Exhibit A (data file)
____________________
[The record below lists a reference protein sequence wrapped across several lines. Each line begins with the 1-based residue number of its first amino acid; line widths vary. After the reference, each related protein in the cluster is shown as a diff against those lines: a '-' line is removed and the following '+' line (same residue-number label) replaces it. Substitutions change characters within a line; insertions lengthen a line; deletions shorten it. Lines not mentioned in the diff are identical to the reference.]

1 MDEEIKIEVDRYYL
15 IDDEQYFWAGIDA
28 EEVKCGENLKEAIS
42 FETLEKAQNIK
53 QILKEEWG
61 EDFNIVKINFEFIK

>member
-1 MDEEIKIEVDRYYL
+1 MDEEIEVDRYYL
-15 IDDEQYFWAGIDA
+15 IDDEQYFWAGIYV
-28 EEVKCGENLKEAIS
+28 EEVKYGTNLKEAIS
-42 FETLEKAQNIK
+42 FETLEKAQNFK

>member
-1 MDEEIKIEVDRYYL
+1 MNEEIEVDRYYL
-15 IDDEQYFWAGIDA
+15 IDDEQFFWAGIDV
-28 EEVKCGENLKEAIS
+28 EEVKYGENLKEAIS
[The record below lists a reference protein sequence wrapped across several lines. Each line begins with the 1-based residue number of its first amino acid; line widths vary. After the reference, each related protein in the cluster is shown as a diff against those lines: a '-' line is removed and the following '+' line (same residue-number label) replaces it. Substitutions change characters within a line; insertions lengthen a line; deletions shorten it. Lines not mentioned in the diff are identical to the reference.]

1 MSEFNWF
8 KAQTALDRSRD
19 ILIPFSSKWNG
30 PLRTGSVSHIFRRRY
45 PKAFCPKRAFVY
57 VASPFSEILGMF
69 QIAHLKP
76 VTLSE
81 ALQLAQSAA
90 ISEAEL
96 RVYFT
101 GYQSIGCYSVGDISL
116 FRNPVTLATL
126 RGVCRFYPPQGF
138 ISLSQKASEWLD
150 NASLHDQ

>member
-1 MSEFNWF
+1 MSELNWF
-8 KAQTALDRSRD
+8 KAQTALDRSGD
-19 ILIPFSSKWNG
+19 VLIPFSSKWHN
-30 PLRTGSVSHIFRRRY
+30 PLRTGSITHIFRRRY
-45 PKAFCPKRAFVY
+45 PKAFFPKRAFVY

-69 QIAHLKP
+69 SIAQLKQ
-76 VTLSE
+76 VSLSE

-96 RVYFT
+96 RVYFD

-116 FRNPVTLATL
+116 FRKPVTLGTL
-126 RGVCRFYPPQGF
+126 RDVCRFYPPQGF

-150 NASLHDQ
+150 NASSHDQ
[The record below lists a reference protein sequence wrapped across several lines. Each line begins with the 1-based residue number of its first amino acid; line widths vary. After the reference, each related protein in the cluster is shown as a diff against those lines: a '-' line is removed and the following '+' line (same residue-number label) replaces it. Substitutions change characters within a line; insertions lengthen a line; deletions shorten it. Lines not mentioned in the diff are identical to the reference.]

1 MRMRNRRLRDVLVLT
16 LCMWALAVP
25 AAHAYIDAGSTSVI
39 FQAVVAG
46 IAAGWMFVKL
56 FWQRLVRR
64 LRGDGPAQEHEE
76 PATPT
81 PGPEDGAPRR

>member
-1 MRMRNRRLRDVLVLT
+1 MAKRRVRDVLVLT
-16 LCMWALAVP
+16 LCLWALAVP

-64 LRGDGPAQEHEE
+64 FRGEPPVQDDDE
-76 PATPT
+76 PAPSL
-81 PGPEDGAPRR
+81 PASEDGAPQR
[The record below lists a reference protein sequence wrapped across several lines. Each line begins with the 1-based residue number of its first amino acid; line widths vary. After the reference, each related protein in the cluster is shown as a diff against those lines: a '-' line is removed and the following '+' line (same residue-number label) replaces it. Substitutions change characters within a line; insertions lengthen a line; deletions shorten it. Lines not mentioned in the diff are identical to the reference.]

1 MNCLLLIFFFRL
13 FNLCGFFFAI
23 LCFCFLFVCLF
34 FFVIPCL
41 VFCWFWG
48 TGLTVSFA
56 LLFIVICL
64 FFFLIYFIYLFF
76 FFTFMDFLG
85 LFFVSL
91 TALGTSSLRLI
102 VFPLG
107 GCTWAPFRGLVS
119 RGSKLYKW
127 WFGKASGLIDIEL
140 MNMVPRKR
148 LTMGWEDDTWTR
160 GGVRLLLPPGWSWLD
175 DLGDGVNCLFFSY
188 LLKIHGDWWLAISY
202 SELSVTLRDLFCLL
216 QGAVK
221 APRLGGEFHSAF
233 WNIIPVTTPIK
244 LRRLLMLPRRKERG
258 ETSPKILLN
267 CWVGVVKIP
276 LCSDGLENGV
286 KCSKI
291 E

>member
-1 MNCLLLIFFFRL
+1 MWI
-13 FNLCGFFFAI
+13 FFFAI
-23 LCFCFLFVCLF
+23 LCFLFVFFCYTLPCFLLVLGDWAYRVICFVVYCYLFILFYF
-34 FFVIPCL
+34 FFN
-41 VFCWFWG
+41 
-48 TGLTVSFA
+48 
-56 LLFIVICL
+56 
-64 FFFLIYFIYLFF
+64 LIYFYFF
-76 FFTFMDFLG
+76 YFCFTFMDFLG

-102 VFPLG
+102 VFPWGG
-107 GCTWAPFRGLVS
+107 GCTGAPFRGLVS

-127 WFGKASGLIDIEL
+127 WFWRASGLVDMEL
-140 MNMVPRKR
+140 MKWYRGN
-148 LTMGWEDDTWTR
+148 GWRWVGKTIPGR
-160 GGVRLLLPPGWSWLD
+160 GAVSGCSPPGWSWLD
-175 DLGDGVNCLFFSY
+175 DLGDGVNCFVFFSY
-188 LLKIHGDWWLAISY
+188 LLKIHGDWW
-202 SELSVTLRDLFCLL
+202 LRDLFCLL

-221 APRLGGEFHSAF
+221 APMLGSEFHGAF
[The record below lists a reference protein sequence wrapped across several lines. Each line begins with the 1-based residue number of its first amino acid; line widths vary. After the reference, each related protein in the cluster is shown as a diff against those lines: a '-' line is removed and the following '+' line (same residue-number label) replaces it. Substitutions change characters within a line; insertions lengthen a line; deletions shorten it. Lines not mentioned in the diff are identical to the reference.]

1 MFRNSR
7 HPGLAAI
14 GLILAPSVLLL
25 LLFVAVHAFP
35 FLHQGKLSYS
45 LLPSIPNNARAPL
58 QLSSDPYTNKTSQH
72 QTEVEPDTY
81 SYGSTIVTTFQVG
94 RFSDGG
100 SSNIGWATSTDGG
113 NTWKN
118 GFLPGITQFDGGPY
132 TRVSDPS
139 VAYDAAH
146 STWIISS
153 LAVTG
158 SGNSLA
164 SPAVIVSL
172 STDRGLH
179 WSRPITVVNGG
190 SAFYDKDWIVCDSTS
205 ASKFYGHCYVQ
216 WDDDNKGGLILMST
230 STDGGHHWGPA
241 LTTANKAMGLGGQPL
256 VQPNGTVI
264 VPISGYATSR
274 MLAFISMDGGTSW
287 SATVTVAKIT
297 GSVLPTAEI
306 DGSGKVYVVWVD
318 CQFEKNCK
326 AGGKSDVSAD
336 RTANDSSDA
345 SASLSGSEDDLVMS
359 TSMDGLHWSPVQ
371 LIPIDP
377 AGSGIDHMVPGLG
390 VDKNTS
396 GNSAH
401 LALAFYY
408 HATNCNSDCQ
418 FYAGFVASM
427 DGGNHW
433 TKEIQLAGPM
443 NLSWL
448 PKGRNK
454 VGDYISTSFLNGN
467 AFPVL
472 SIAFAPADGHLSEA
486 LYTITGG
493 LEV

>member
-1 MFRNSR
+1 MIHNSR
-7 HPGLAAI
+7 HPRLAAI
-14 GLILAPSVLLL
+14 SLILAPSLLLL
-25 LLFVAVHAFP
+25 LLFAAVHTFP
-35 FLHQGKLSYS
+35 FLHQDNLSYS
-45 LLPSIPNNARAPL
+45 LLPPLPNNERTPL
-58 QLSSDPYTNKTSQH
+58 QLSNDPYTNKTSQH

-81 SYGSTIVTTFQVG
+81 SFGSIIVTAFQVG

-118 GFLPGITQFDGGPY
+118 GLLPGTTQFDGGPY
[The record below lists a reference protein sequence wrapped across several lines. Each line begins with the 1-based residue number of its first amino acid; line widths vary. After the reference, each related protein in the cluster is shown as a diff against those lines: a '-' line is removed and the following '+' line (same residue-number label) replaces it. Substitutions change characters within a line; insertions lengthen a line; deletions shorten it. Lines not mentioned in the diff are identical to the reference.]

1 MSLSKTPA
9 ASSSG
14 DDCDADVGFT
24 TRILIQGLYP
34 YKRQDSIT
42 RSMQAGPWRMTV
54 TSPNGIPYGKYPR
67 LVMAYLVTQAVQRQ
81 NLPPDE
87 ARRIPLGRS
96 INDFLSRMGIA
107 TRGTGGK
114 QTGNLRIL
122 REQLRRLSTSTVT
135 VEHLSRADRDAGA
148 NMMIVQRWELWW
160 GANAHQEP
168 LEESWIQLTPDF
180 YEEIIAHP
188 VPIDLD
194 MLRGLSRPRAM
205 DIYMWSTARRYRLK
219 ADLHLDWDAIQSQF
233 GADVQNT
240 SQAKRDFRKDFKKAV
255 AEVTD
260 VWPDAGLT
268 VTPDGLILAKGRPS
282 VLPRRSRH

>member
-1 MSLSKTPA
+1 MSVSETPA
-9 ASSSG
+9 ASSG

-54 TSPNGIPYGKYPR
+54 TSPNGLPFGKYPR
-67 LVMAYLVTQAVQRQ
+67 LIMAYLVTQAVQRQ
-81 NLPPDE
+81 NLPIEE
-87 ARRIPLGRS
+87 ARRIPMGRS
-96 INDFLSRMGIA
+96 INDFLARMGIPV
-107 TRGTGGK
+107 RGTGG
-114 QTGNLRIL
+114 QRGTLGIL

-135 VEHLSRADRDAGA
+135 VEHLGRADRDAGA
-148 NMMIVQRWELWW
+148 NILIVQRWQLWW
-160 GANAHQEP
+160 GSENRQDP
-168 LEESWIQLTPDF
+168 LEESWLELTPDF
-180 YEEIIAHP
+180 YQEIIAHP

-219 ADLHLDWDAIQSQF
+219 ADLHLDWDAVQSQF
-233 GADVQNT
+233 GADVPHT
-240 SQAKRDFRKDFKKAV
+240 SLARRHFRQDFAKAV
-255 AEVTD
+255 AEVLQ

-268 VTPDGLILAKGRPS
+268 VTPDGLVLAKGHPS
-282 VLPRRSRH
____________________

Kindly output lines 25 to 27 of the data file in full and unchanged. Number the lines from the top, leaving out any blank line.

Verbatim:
1 MSEFNWF
8 KAQTALDRSRD
19 ILIPFSSKWNG